Sarnia was doing horrible before kidding. She was having a hard time walking and losing weight. She wasn't really eating well, and about ten days before her due date, we figured out that she had Ketosis. With Ketosis, the doe ends up giving all of her body's resources to the kids and can even start breaking down tissue and muscle to keep the babies alive. The only option was to induce labor, and get those kids out of her, otherwise we would lose both Sarina and the kids. We had her induced to kid around noon Saturday, but she didn't go into labor until about 14 hours late. When she finally went into labor, the first kid was fast and came out easily, it was small, roany buckling. We didn't have to wait long for the second, a brown doeling, who came out just as easily. We dried them off and waited, we thought Sarina was done, but when I was checking her, another wave of slime alerted us to the arrival of another kid. We waited, but Sarina seemed content to lick her other two babies and wasn't pushing. When the last kid finally came out, a splashy brown buckling, the other two kids were dry and trying to stand. The last kid was the weakest of the bunch and he seemed to had swallowed a lung full of slime. Try as I did, I couldn't clear his lungs and get him to start breathing on his own, and he died. Sarina passed one tiny placenta after about five hours and another tiny placenta later the next day. The other two kids were weak, but not unmanageable. They are now doing fine and are as strong as all of the other kids, and for the days following the kidding, Sarina got stronger and she is doing much better now. We have decided that this will be the last time Sarnia kids, for her safety. She will continue to live here as a pet and is already dried off.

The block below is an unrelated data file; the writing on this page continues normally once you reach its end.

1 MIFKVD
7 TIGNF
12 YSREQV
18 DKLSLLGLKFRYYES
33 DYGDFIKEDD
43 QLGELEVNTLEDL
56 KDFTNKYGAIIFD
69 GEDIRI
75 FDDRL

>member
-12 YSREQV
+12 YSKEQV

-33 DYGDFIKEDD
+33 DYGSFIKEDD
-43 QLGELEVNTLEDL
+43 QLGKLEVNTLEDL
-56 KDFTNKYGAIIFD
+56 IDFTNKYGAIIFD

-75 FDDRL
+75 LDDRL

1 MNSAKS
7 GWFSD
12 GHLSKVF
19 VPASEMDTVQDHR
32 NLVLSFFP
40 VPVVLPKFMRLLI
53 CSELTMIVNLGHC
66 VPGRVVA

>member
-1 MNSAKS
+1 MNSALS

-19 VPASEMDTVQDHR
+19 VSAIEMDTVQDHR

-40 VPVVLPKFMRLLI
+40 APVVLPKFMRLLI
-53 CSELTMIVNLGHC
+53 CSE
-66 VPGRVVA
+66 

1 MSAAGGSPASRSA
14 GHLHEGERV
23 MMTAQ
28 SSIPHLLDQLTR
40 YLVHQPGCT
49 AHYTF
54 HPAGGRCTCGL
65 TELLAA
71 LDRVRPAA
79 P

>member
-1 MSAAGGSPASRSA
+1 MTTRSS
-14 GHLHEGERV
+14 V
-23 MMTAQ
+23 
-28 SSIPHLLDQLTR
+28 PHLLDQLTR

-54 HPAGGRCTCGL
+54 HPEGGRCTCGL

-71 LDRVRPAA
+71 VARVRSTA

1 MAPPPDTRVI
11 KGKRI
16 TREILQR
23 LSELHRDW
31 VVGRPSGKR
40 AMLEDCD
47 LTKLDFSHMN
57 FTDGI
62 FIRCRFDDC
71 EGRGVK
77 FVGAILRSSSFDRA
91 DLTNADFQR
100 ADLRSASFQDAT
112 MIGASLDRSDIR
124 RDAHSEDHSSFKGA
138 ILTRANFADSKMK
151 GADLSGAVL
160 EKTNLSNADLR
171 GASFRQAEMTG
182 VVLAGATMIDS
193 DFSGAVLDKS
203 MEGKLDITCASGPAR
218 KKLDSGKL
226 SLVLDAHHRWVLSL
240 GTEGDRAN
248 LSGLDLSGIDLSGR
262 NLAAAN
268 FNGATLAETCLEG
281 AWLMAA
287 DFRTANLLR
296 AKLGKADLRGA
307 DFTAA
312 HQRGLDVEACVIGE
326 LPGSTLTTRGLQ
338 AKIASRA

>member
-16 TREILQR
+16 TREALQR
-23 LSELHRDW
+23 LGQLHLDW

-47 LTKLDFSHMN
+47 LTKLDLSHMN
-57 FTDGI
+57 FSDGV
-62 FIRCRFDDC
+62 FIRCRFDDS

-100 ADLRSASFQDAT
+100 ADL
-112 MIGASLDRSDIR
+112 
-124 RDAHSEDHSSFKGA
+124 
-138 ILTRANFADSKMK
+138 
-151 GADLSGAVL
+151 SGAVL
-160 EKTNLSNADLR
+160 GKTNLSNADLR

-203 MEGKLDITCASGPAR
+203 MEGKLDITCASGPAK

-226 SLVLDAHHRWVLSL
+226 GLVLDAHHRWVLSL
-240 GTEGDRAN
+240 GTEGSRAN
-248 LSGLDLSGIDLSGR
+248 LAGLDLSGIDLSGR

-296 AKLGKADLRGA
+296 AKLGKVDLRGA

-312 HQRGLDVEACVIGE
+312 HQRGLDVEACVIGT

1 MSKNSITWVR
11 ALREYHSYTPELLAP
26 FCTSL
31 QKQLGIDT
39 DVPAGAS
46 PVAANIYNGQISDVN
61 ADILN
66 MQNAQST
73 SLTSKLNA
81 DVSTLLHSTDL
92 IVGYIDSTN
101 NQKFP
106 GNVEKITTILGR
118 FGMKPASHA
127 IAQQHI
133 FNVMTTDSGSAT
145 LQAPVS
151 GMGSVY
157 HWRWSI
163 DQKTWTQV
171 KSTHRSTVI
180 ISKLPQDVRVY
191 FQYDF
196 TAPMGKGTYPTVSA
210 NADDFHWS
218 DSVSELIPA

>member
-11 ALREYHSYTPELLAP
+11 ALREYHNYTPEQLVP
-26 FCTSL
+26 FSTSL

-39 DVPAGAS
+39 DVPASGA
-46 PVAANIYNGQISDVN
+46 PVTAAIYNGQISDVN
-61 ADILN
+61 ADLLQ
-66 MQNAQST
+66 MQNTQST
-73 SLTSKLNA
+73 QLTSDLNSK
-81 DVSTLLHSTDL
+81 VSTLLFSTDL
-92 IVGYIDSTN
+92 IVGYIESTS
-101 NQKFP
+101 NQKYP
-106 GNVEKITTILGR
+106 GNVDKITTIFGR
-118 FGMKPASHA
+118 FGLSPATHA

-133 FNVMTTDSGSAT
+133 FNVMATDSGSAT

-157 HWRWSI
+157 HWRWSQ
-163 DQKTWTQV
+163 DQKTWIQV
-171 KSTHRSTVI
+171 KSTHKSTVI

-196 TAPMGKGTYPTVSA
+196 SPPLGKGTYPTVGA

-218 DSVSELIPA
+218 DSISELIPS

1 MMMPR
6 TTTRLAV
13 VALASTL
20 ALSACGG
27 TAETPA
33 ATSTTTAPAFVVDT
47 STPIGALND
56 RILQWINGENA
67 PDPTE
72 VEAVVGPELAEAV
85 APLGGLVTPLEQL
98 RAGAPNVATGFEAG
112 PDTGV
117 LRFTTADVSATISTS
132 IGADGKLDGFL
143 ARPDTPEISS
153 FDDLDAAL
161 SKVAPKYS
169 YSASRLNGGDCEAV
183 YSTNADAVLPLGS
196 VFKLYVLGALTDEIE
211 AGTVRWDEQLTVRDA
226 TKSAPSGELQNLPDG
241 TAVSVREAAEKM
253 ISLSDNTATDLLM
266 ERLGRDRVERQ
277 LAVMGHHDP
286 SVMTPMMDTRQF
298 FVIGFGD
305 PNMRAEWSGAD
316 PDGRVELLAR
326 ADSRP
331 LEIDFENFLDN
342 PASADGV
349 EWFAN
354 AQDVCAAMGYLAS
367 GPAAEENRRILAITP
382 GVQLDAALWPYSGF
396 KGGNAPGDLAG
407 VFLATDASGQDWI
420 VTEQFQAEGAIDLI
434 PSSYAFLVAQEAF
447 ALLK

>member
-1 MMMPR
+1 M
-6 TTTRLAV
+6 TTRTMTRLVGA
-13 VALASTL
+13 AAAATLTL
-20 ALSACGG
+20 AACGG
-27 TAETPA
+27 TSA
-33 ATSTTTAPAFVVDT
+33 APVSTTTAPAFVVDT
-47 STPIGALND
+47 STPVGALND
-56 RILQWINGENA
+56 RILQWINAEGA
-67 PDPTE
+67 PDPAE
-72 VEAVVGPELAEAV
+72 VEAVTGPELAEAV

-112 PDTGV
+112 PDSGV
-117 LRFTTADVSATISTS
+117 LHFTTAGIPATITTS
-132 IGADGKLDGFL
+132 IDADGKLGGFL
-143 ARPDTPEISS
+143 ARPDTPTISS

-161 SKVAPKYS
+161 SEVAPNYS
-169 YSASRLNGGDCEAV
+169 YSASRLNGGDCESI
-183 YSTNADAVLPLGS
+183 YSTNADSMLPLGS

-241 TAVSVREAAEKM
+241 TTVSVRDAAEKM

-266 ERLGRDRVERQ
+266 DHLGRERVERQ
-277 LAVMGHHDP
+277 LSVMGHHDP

I had missed quite a bit of school this kidding season and for Athena's due date, my mom stayed home. On the drive home, I got a text saying that me and Dad should pick up a pizza and that Athena had done nothing exciting all day. We picked up pizza, and on the way home I got a text "Contractions," but misread it as "Congratulations" and I thought that the long awaited doeling I wanted from Athena had been born. We rushed home to find Athena hadn't kidded. In fact, it seemed like Athen had waited for me. Mom had told her I was on my way home, and barely twenty minutes after I got home, Athena went into hard labor and the first little doeling came out. As always, Athena wasn't totally dilated, so I had spent about ten minutes massaging her cervix, but the doeling came out relatively easily, although Athena still ripped quite a bit. Athena bled a lot from the rip, but it didn't seem to affect her until after she had finished kidding. The second doeling came out pretty soon after that. On one of these (I can't recall which), it tried to come head first and I had to push it back to find a leg, while the other came out in a perfect nose and toes position. Athena took a half an hour nap after kidding and didn't bother to get up for another hour and a half. After that, she passed her placenta easily and I was able to milk her out. This kidding was pretty undramatic and produced two beautiful doelings. Both were strong and Athena did great! She made a massive amount of colostrum and we ended up using it for some of the other girl's kids as well. And of course, we had to share some of our pizza with her as a thanks for the two girls.